Her latest slice of local goodness is the nonprofit 826Michigan. Onward robots!


"Having a relationship with creative writing all of my life, and working with children for half of it, I am confident in saying that 826michigan is probably the coolest nonprofit organization. Ever."

Read the rest here.

Ann Arbor City council vows to grow affordable housing

As Ann Arbor lands in the top 10 for most economically segregated cities in the U.S., city officials say they are committed to changing that dynamic. Good to see that the conversation we started in earnest several months ago has snowballed into a serious exploration of what our community needs to accommodate residents of every stripe.


City Council this week voted, 10-1, to adopt affordable housing goals, the Ann Arbor News reported. That's part of a larger goal of adding 3,137 affordable non-student rental units between Ann Arbor and Pittsfield Township over the next 20 years.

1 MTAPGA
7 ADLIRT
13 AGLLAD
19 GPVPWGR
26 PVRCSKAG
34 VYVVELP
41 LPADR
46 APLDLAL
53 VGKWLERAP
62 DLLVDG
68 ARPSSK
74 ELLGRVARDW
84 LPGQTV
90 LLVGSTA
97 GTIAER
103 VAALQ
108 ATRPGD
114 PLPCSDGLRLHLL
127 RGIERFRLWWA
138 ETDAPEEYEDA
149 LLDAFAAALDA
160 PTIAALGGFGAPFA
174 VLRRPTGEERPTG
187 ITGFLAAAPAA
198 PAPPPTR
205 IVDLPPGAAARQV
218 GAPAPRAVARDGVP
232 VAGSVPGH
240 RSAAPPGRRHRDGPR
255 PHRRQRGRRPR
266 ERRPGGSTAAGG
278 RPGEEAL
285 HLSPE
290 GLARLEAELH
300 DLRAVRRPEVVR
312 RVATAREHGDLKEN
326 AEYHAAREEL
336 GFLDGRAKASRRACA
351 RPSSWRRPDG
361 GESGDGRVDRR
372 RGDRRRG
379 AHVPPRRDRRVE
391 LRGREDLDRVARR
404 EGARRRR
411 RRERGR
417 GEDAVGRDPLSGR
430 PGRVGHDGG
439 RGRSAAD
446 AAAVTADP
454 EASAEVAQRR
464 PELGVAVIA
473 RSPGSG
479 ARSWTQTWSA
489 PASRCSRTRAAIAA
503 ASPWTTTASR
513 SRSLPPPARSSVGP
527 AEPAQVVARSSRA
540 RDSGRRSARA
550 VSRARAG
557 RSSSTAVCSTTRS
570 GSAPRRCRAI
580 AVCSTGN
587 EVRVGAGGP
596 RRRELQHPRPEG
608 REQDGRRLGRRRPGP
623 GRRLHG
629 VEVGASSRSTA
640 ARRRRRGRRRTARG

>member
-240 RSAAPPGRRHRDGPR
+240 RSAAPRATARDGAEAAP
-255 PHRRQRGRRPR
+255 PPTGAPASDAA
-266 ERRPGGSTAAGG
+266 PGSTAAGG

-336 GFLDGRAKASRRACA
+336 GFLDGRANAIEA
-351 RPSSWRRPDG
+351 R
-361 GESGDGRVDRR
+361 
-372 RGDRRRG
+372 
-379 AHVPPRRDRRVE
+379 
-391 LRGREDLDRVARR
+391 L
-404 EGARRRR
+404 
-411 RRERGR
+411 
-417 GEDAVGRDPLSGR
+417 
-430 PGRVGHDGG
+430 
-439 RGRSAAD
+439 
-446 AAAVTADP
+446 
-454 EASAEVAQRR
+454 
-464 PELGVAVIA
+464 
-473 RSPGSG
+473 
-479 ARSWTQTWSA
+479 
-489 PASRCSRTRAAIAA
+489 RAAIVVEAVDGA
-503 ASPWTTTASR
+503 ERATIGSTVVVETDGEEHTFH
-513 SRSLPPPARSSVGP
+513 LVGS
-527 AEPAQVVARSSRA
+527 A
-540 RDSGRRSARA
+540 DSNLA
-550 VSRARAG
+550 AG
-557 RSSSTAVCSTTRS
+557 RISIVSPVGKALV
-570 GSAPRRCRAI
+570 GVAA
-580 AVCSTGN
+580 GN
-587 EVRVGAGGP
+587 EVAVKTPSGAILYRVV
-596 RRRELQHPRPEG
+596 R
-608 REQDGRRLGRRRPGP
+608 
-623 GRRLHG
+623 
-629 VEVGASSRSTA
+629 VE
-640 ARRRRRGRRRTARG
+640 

Officials also hope to increase demand for market-rate housing in the Ypsilanti area by 4,187 units.

Read the rest here.


Local startups use crowd funding to get a leg up

Crains offers a step-by-step primer on how local startups used crowd funding to get their businesses off the ground.


"Locally, cousins Lucy Carnaghi and Molly Mitchell used Kickstarter last year to raise the final $19,000 they needed to open Rose's Fine Food on East Jefferson Avenue. And Avegant Corp., an Ann Arbor-based startup, raised $1.5 million to produce a video headset called Glyph. 

But donors don't own any part of the business, and there is little to no recourse for them if a company fails to send the promised rewards. Kickstarter is littered with failures."

Read the rest here.

Former entrepreneur joins SPARK to assist new startups

Though it meant a pay cut, entrepreneur Bill Mayer has settled in as the vice president of entrepreneur services at Ann Arbor SPARK. The Freep chatted with him about his job.